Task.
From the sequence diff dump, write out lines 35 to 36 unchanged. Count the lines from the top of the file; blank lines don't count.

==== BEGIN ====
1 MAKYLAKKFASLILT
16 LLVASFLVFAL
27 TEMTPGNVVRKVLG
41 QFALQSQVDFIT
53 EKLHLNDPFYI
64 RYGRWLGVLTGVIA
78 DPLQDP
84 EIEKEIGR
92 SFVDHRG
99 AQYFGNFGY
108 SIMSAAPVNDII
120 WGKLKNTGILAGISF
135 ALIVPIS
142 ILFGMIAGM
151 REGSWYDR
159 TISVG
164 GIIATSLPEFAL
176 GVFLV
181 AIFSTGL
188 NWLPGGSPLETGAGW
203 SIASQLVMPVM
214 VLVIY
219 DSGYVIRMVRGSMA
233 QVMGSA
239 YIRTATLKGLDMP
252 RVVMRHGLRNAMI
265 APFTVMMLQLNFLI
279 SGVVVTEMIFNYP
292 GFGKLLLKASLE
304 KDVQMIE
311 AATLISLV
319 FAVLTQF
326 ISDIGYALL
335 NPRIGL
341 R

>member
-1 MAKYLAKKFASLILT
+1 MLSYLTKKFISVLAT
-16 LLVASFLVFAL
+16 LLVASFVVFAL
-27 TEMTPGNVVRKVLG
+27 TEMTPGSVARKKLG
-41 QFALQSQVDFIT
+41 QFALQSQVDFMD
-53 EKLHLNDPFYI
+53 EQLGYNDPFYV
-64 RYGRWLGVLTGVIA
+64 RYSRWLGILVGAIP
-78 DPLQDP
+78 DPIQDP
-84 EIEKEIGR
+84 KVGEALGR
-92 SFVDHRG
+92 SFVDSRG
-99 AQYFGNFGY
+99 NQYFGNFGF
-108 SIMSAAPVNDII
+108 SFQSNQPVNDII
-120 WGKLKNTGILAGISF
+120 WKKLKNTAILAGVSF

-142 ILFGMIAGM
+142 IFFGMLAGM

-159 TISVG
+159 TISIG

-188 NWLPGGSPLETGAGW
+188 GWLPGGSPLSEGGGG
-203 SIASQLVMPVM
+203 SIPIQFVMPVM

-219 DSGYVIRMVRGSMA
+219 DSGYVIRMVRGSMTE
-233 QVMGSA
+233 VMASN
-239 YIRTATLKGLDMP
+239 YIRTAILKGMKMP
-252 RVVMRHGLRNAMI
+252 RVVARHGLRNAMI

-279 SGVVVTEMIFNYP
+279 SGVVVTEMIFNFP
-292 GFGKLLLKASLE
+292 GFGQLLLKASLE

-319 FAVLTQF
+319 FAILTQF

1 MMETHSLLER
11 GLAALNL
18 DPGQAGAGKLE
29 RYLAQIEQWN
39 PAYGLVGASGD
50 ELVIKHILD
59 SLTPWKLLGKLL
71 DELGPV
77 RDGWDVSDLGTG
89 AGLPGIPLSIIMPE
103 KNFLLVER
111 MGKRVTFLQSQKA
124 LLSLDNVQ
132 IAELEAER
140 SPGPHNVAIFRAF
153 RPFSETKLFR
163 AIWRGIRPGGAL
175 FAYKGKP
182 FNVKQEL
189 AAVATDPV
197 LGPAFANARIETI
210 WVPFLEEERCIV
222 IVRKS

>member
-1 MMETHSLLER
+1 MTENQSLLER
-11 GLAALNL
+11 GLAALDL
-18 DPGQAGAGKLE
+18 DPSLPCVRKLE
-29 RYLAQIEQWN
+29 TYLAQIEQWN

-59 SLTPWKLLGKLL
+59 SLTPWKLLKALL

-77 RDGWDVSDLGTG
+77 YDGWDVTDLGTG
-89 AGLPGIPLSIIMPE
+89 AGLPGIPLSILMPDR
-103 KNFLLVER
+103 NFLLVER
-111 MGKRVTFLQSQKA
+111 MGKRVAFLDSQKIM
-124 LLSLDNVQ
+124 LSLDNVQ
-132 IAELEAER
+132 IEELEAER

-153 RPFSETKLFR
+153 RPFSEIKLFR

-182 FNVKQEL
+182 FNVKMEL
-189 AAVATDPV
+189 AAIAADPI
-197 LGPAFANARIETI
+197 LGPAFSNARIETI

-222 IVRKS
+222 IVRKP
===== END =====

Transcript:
341 R

>member